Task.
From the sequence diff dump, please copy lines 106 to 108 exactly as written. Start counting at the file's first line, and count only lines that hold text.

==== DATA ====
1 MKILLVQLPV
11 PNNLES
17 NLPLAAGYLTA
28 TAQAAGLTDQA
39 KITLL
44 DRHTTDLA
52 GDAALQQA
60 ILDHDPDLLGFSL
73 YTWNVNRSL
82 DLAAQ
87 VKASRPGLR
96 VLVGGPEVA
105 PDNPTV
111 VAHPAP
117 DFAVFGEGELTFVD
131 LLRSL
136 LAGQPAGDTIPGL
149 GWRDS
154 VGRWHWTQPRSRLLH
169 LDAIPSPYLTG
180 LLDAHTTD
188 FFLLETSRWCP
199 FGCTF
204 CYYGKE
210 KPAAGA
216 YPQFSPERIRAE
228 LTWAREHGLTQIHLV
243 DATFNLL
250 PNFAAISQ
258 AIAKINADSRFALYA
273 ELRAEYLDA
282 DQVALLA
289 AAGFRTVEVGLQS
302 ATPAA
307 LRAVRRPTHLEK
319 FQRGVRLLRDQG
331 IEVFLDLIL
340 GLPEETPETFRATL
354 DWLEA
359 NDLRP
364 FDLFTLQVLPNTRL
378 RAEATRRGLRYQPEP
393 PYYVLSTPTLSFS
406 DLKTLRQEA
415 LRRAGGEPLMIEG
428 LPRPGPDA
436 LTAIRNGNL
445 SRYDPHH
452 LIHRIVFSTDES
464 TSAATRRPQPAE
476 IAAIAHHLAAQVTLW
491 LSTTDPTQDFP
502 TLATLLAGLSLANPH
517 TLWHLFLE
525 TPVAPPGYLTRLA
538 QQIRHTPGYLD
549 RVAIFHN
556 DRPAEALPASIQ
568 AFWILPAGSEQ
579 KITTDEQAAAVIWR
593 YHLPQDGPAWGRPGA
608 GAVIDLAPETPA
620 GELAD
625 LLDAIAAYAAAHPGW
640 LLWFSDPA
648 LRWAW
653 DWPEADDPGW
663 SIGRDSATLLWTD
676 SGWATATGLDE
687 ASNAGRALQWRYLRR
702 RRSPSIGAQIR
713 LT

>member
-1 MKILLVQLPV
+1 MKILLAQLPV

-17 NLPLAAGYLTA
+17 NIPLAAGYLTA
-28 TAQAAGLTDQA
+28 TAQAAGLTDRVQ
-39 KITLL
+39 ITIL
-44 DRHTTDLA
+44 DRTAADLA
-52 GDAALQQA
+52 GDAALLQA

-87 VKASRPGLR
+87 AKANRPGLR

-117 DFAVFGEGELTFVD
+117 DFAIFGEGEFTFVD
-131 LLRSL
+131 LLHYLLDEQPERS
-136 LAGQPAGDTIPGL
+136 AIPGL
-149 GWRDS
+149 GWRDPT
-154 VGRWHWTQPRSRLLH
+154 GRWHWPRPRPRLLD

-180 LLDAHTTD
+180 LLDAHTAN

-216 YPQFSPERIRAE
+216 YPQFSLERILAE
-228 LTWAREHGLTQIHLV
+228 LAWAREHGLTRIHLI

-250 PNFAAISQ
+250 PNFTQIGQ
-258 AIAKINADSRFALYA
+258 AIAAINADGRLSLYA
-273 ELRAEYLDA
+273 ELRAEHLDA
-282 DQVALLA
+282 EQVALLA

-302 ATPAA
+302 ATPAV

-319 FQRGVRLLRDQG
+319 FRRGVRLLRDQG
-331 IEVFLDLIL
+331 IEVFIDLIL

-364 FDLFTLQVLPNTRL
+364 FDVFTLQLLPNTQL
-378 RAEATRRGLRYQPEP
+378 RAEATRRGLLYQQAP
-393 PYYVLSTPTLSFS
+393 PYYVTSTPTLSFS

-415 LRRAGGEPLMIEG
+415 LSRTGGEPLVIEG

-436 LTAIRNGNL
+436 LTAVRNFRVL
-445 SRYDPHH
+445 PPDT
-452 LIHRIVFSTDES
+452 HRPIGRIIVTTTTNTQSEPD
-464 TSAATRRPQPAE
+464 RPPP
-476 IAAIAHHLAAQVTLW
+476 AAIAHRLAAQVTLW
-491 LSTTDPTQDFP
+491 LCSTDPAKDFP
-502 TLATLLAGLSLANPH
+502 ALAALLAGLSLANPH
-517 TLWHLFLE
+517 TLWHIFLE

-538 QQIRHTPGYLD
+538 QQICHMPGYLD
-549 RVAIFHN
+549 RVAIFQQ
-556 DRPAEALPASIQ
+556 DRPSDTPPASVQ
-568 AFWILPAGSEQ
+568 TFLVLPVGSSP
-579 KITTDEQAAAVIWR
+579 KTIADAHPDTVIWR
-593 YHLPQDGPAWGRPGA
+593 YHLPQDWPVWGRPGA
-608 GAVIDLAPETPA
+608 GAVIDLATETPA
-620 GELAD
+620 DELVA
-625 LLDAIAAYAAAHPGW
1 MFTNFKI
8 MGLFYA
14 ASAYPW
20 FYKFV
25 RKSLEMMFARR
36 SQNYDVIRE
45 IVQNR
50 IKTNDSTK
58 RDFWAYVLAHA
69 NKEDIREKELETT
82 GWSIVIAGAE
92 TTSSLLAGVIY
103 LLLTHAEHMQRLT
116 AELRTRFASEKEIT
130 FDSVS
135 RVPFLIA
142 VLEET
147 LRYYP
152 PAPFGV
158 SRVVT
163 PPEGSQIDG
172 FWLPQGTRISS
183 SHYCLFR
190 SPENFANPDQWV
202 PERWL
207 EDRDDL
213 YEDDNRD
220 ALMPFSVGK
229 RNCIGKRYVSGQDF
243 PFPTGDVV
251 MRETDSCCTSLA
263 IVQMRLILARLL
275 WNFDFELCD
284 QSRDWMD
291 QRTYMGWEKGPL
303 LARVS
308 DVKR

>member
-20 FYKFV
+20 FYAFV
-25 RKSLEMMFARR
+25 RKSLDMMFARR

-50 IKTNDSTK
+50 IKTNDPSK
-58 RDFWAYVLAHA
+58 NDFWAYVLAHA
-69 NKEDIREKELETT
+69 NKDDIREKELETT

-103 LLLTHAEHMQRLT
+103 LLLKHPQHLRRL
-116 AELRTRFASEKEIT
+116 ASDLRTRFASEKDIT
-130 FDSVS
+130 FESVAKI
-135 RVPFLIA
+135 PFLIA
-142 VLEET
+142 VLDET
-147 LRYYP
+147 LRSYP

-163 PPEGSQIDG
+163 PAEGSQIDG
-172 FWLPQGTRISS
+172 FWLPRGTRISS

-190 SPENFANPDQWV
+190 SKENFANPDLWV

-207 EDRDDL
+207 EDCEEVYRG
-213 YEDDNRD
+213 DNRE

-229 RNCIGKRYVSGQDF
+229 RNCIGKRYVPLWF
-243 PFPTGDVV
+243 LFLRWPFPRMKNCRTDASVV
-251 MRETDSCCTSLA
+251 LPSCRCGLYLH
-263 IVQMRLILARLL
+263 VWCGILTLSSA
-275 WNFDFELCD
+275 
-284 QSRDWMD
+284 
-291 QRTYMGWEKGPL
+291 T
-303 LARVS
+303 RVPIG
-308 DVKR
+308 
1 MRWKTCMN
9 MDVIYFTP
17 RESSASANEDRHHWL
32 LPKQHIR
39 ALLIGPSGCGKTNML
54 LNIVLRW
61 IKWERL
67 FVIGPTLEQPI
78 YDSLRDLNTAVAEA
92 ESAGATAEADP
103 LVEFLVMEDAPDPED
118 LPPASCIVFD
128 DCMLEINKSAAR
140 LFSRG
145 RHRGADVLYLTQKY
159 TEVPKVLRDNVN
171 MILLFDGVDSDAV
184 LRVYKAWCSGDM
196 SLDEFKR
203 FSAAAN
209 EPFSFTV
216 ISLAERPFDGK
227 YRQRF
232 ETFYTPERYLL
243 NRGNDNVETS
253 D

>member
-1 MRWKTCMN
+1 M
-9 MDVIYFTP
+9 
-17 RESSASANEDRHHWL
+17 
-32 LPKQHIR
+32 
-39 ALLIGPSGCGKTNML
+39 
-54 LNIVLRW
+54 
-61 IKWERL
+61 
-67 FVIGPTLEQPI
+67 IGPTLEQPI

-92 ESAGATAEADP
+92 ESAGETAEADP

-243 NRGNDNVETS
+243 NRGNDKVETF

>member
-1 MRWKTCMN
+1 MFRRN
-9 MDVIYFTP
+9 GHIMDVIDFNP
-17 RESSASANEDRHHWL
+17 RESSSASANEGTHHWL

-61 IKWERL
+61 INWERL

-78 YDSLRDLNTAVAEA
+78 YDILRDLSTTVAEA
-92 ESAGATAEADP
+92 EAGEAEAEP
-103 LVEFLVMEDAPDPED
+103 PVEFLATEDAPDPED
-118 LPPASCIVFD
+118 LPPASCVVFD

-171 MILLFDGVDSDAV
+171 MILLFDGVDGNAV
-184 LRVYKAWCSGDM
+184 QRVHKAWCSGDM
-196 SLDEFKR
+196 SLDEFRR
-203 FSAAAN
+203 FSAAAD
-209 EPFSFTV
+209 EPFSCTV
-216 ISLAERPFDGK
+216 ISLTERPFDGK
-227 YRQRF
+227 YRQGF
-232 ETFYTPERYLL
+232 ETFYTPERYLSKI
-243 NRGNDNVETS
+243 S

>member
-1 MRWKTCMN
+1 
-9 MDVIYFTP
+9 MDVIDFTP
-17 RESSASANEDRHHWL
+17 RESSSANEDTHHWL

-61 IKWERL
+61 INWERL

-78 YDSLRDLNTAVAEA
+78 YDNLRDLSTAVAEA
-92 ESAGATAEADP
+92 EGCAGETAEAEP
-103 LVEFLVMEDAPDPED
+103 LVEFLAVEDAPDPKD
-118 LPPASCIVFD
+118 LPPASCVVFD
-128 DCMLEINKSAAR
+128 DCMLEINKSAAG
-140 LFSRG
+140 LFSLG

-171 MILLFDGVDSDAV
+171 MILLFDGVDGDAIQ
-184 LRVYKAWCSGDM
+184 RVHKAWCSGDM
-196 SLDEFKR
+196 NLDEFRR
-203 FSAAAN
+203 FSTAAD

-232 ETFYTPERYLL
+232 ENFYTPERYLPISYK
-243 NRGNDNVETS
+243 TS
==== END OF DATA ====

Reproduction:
-258 AIAKINADSRFALYA
+258 AIAAINADGRLSLYA
-273 ELRAEYLDA